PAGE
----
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Hehe, just kidding. Where I grew up, though, pot pie was something very different. It’s not a baked savory pie, it’s actually a very thick stew-like meal with huge noodles, potatoes, meat, and veggies. It’s one of my favorite meals of all time.
The term “pot pie” is actually a version of the German “bot boi,” which I’m told means potpourri and can be used to described a dish that includes a little bit of everything. Pennsylvania Dutch is actually German (not Dutch), so this all totally makes sense.
Everyone makes pot pie a little differently, but today I’m going to teach you how to make our family’s version. Which is obviously the best version of Pennsylvania Dutch pot pie out there!
I didn’t find this recipe on Pinterest but this is a quick and easy cake that I have been making for a long time.
I found a version of this recipe in the 2004 Taste of Home Annual recipe book and also found a version online.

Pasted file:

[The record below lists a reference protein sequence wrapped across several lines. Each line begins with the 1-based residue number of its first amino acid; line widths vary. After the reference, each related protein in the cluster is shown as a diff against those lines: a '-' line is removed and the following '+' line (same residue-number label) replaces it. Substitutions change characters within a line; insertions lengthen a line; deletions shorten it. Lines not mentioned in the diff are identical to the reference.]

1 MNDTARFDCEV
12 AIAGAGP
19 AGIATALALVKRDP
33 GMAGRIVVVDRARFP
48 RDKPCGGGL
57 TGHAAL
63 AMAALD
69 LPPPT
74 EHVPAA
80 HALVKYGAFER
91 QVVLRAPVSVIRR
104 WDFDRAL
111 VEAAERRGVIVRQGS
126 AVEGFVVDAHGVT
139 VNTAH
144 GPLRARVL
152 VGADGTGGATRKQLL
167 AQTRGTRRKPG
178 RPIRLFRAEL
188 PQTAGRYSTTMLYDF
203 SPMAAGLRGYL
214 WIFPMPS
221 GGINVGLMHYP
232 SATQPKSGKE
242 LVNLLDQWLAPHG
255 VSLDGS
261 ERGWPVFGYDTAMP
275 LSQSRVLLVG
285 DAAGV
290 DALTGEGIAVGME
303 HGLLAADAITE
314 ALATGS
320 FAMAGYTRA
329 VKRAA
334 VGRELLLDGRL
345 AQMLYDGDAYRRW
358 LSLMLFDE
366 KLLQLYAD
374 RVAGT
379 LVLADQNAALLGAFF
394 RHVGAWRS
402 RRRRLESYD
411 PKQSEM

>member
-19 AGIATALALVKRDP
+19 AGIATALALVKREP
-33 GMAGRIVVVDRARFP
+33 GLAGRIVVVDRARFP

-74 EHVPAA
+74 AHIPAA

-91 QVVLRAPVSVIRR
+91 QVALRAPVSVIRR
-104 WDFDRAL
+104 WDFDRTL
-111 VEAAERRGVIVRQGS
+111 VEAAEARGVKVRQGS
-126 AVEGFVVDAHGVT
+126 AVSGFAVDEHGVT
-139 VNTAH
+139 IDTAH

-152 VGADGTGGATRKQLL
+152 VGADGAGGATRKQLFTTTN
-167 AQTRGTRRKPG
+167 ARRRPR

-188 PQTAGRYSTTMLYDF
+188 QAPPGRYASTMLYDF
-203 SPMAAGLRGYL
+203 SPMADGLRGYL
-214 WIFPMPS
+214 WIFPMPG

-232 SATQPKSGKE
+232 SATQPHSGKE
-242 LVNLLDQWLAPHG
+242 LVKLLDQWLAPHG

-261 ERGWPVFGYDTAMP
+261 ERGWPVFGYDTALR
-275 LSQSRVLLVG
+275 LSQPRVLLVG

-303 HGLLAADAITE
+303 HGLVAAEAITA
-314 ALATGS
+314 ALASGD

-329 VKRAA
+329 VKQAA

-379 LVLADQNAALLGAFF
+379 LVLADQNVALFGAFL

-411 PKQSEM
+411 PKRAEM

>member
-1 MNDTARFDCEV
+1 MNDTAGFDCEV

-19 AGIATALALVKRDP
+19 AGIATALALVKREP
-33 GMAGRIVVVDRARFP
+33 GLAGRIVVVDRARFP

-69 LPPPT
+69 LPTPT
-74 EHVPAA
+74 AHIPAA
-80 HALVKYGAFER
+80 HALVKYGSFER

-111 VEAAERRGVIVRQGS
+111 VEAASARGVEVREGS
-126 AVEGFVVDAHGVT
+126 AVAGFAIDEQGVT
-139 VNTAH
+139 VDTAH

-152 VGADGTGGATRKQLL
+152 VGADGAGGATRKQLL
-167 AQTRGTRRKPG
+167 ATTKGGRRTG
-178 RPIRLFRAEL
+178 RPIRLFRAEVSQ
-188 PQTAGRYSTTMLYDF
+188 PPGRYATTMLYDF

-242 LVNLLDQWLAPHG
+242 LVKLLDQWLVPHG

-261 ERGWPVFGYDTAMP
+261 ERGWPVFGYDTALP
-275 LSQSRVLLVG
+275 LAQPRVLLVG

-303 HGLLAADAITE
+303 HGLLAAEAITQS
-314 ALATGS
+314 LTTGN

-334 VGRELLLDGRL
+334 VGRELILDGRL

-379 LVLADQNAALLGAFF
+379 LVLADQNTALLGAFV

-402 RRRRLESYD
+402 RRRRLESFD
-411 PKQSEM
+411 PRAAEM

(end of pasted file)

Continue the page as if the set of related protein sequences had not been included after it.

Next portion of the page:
It is easy, just like the chocolate muffins Allison posted last week, but make sure you read the WHOLE recipe so you don’t forget to save your crumbs for the topping like I did.
Y’all, I am not lying when I say this is one of the best desserts of all time. I know that my last recipe was so easy it made you want to kiss someone, but this apple crisp is so good that you will NOT want to kiss someone. Because if you’re kissing, you can not shovele more apple crisp into your mouth.
This recipe is straight from the kitchen of the Boyers. Mama Boyer (Sharon) used to make it all the time growing up, and still does, but I’ve made some key improvements. Okay key improvement, singular. The one thing this recipe has always needed is more crisp.
So, I’ve given it more, hence that super crispy name. It’s appropriate to post this recipe today, as I am also super crispy from being in the sun too long last weekend. This apple crisp is a metaphor for my life – sweet and crispy and always better with ice cream.
But I digress. On to the recipe!